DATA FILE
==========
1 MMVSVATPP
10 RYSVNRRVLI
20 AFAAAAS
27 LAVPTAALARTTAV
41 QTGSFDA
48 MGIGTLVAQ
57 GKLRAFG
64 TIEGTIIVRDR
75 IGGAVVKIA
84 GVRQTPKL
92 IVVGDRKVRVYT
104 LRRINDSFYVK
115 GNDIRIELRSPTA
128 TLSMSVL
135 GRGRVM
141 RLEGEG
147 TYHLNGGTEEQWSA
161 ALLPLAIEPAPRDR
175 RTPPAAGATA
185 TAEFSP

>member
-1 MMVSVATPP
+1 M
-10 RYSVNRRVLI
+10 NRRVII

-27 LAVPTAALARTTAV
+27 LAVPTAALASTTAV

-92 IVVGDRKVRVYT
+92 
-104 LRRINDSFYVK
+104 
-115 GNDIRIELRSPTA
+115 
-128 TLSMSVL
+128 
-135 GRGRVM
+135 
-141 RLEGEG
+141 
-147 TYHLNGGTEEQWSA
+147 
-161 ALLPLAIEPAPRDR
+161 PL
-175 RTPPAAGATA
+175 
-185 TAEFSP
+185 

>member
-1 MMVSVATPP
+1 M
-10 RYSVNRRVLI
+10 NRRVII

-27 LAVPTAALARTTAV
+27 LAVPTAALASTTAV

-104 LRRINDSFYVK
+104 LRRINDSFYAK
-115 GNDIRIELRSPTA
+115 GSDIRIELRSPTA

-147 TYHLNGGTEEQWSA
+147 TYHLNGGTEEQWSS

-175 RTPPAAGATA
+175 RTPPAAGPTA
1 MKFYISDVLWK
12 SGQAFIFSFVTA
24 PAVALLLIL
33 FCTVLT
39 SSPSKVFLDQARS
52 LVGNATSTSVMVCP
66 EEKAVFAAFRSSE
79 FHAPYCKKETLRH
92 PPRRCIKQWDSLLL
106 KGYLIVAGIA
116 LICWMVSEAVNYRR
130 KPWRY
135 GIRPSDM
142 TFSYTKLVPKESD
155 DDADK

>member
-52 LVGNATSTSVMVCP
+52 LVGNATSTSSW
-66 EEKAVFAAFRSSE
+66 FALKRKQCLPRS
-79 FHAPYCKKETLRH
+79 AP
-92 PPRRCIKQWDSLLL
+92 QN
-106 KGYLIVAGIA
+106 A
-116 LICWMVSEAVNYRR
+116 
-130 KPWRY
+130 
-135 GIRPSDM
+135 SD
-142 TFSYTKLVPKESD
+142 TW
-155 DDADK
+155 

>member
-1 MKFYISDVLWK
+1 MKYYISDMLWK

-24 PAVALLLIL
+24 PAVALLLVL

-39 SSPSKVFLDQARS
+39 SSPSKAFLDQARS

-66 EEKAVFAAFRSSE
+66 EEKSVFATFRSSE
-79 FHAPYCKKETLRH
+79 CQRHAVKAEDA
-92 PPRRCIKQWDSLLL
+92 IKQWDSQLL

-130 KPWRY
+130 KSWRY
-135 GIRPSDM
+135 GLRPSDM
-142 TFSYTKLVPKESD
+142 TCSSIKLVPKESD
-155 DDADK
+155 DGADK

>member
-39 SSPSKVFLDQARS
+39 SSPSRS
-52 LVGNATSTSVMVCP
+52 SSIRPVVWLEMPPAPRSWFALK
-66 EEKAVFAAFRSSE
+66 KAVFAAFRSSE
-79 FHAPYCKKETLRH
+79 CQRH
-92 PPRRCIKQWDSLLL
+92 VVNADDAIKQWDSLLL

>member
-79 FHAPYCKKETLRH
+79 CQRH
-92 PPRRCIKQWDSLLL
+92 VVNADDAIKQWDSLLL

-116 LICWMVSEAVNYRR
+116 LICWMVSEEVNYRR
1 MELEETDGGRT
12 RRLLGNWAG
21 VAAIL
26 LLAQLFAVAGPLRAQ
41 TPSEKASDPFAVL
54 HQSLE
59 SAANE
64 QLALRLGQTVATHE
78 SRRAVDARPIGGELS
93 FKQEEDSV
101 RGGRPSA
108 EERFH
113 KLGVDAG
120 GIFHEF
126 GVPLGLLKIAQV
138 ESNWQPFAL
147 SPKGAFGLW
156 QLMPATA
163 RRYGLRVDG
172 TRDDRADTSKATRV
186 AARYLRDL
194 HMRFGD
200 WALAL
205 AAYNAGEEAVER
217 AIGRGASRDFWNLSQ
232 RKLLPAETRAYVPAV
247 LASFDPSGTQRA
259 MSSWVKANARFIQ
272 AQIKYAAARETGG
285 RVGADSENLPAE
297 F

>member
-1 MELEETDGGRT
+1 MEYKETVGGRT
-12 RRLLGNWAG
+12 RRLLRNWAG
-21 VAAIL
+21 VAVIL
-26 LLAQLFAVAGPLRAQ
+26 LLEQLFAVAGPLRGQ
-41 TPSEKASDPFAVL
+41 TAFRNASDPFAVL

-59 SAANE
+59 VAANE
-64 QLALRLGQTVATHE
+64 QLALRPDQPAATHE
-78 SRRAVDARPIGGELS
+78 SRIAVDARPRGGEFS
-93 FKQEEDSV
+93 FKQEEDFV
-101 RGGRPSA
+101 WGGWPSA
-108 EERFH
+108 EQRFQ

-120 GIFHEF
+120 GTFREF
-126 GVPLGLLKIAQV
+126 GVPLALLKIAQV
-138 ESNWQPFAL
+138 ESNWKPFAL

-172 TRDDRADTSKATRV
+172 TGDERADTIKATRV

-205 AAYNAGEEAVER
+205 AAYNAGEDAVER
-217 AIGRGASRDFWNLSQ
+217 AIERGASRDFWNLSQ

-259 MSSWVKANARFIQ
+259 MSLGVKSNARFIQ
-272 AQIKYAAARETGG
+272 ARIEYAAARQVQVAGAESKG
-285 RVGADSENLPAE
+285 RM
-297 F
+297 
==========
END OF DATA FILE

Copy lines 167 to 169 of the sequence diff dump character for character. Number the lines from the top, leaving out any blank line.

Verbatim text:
285 RVGADSENLPAE
297 F

>member